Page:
Sunday, August 06, 2006

Hottest new date websites marry religion, technology

CHICAGO -- Teena Verbit didn't think her daughter was dating anyone ``spectacular."

So she wrote a personality profile for her daughter and posted it on, a website for Jewish singles.

``I didn't think she would do it," Linda Verbit, 23, said of her mom, ``but she did. She put me on Jdate."

Teena Verbit now approves of the young man her daughter is dating. ``My mom has never been shy about telling me her opinion," said Linda Verbit, who lives outside Philadelphia.

Finding a companion on the Web is hardly new. But now parents are jumping into the online dating and matchmaking game, penning profiles of their children and paying to have them displayed on sites catering to specific religious or ethnic backgrounds.

``My parents signed me up" for, said 30-year-old Sejal Patel. Her dad even enlisted a Web-savvy friend to help him post her profile on the Indian site.

``It seemed like everyone in the world knew about my Shaadi profile before I did," said Patel, who began getting up to 30 e-mails a day. Her parents wrote the profile -- saying she likes family picnics, cooking, and helping out at home -- and paid for the service. The website costs $110 a year for a platinum membership, which includes a bold-faced listing and personalized matchmaking services.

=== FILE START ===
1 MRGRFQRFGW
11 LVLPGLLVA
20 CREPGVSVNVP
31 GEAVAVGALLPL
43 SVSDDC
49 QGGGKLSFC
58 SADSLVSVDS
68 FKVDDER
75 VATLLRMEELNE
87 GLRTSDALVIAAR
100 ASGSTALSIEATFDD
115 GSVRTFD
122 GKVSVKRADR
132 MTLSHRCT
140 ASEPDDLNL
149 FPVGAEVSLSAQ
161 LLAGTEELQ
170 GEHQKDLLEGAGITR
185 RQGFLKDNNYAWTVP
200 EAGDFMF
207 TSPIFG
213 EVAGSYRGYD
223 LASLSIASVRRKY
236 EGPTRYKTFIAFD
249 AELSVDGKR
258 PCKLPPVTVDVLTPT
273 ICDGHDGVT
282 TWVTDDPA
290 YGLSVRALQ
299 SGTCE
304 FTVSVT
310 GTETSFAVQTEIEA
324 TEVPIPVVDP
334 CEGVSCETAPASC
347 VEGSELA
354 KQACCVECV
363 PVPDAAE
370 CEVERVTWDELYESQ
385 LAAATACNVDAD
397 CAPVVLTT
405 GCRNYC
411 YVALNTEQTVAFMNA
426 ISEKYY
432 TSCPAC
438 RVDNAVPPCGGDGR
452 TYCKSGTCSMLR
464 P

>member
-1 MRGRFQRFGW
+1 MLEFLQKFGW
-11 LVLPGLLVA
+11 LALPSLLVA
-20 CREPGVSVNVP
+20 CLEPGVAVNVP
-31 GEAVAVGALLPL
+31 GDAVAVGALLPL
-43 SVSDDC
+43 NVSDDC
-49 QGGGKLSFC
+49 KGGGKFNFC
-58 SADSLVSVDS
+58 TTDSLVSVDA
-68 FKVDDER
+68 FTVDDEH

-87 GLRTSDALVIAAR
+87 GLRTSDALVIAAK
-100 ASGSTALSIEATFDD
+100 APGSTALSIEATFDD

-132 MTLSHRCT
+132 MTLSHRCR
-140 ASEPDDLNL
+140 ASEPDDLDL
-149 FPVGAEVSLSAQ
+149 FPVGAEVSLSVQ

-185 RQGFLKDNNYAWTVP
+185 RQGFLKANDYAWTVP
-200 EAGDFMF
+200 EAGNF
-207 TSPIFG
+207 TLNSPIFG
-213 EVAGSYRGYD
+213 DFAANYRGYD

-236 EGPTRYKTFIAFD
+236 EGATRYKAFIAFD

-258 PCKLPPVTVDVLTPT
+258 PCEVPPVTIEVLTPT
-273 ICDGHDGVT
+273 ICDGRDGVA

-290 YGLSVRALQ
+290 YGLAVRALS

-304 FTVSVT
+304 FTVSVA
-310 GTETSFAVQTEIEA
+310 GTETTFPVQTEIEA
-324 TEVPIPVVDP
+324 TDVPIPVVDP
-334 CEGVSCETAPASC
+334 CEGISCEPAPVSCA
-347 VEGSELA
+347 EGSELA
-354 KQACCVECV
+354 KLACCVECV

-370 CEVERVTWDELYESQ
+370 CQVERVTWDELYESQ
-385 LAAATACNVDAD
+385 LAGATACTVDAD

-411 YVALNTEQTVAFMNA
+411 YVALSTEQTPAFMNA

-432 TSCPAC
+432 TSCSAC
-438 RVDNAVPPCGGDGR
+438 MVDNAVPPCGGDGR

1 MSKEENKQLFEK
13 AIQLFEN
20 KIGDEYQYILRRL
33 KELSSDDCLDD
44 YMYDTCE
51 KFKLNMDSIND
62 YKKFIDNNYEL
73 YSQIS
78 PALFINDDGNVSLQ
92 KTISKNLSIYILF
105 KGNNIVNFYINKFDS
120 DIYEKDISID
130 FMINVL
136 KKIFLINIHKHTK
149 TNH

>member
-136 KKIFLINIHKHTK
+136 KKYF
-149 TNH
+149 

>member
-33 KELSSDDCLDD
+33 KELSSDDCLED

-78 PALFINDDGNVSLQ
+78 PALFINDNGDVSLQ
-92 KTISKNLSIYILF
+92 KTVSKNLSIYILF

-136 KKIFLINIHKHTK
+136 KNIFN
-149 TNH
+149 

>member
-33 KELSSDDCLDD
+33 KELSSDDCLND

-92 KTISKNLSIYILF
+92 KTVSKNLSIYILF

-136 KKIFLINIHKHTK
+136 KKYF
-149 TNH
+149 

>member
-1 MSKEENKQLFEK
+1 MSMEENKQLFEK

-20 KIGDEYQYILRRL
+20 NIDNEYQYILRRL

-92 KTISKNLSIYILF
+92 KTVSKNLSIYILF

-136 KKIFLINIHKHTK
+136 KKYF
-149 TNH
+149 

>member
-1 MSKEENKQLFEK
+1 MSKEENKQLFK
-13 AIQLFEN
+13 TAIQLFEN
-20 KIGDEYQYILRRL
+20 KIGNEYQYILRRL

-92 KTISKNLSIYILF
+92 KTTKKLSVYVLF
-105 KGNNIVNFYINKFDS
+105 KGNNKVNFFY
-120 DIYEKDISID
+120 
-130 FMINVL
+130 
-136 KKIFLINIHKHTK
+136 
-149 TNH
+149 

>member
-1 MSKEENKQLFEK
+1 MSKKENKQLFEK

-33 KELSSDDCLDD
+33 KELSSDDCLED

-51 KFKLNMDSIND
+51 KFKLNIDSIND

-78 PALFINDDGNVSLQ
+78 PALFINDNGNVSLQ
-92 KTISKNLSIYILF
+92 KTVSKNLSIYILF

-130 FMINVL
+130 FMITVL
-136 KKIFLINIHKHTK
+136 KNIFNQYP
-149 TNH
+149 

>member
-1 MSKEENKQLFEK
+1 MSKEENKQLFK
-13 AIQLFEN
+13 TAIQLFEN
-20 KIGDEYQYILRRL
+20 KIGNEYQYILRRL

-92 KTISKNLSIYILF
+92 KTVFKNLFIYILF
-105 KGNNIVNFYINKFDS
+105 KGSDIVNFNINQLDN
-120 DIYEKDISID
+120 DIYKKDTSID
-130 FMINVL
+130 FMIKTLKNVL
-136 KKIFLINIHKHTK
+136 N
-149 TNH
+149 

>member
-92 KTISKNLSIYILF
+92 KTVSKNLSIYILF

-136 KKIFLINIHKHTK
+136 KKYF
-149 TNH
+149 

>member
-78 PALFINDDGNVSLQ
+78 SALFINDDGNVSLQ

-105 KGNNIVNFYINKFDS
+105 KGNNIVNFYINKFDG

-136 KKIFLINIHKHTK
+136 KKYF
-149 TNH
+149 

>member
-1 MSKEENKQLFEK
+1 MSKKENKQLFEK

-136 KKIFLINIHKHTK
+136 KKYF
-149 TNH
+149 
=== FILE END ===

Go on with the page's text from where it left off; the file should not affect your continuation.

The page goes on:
Not everyone buys into religious online dating sites.

``I prefer to meet them as a person, not a profile," said 29-year-old Ahmed Rehab, executive director of the Chicago Council of American-Islamic Relations.

While he has visited Naseeb .com, an increasingly popular site for Muslims, Rehab is not a member. Nor does he know of parents pushing such sites on their children, but that wouldn't surprise him. ``It is a viable way for Muslims to meet each other," he said.

Online dating is one of the Web's oldest businesses, with the most well-known sites experiencing flat to modest growth. But sites focusing on religion, race, or ethnicity have soared. At Shaadi .com, for instance, traffic grew 73 percent from June 2005 to June 2006, according to ComScore Media Metrix, which measures Internet activity. Unique visitors to grew 43 percent during that period, and the site is so used to working with such people as Teena Verbit that they even have a name for them: ``Jmoms."

Overall, the number of dating sites jumped to 1,122 from 850 in July 2005, according to data from website tracking firm Hitwise